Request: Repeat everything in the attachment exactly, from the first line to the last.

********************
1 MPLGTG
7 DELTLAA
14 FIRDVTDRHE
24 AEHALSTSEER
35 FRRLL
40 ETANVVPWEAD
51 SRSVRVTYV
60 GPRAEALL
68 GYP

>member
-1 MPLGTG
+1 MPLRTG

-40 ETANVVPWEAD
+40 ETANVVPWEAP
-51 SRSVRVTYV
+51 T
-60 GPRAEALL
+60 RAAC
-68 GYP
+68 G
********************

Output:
1 MPLGTG
7 DELTLAA
14 FIRDVTDRHE
24 AEHALSTSEER
35 FRRLL
40 ETANVVPWEAD
51 SRSVRVTYV
60 GPRAEALL
68 GYP

>member
-1 MPLGTG
+1 MPLRTG

-40 ETANVVPWEAD
+40 ETANVVPWEAP
-51 SRSVRVTYV
+51 T
-60 GPRAEALL
+60 RAAC
-68 GYP
+68 G